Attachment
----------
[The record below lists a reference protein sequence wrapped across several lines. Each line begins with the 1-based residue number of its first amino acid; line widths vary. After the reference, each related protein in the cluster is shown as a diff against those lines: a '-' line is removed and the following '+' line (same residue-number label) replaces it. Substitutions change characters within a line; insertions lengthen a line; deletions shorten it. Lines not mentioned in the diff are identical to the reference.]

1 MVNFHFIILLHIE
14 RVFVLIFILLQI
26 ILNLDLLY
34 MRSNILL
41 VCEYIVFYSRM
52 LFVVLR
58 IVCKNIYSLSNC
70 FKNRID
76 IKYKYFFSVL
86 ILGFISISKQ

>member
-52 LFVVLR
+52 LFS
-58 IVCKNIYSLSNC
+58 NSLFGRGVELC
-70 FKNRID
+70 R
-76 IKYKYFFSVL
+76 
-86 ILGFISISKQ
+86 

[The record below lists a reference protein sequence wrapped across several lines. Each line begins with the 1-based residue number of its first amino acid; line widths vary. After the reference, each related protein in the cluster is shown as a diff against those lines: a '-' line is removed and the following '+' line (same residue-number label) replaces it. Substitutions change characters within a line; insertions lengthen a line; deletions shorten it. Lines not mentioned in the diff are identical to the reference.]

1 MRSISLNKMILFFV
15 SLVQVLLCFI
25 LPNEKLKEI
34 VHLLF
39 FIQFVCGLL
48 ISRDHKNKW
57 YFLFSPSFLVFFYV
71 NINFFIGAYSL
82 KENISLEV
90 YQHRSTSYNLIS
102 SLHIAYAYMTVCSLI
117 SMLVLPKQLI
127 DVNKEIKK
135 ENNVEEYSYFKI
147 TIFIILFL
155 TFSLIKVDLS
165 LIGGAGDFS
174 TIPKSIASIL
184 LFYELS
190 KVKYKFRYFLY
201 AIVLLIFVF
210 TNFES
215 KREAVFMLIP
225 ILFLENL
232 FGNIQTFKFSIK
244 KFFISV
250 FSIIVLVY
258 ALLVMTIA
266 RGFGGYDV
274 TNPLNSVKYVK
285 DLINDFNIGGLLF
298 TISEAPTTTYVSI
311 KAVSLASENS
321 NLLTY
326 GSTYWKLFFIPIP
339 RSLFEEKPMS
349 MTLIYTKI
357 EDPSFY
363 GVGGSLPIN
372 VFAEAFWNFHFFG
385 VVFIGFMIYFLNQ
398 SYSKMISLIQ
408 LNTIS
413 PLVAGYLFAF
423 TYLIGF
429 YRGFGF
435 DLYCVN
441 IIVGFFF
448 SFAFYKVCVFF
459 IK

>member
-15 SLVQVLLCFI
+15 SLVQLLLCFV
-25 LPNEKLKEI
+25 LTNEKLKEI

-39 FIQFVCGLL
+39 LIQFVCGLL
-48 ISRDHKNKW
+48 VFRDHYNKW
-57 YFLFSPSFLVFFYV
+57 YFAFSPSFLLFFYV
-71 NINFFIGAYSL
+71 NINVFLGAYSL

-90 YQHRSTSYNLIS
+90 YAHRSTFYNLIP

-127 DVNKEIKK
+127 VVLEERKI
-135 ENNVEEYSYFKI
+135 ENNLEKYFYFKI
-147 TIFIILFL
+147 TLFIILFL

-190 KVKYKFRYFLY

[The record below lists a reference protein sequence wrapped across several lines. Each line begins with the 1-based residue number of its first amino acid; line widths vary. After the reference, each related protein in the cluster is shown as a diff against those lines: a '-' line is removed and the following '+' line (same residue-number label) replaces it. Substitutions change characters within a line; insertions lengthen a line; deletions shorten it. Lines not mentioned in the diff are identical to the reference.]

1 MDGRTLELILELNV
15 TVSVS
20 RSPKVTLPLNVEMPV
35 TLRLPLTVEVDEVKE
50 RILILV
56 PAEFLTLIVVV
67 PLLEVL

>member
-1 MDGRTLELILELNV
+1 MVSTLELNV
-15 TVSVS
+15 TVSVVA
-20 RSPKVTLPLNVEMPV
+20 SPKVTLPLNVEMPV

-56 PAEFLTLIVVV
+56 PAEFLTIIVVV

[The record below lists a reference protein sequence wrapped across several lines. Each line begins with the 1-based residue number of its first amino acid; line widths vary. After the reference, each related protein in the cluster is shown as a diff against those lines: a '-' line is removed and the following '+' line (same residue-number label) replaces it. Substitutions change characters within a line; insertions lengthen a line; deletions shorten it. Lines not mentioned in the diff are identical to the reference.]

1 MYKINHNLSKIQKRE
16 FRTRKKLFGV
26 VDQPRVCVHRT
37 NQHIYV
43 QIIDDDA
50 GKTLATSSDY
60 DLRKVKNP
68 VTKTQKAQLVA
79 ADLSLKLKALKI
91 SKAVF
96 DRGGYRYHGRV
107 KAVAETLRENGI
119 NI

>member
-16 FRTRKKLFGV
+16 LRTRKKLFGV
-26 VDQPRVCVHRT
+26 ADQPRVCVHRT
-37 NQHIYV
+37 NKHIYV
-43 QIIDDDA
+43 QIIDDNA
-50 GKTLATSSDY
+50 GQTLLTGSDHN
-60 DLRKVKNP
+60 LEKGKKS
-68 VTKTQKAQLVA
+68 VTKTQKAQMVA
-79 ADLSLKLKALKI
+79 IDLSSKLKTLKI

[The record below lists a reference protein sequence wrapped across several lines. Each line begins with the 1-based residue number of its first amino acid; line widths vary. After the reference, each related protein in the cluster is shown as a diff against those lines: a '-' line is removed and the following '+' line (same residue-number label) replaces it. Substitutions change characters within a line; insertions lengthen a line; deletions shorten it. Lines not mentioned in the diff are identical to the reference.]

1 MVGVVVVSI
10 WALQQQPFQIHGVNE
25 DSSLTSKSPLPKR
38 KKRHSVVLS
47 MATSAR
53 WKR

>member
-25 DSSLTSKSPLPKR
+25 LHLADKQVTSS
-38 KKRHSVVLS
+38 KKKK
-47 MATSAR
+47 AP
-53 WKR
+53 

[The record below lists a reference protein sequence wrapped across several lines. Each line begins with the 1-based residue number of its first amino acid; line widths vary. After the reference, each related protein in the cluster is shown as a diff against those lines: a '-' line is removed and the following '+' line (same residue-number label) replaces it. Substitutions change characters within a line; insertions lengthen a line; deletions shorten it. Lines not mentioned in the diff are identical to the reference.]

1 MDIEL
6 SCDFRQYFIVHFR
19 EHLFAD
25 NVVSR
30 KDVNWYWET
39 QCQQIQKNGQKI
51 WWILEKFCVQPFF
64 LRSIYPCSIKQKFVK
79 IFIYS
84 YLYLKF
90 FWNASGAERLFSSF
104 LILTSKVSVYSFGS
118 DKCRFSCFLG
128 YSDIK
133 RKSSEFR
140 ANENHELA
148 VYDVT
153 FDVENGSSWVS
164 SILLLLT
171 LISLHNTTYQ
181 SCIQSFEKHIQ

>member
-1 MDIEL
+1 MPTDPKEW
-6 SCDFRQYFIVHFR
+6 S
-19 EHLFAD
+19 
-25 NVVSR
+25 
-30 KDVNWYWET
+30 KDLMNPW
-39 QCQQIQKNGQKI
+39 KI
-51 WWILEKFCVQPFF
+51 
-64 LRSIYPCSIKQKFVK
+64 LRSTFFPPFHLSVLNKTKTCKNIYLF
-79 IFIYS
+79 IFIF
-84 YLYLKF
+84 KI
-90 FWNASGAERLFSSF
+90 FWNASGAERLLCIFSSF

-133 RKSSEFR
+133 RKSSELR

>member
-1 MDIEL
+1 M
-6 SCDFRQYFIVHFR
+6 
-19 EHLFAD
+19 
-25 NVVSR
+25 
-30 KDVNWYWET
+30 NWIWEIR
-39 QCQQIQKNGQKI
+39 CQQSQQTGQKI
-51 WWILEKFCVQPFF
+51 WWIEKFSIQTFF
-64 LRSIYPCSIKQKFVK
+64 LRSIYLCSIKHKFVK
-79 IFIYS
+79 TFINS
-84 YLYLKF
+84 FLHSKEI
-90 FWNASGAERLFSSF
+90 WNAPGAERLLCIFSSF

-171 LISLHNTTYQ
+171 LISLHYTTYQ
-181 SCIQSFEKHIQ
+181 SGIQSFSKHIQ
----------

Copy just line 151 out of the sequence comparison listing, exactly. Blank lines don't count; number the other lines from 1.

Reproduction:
>member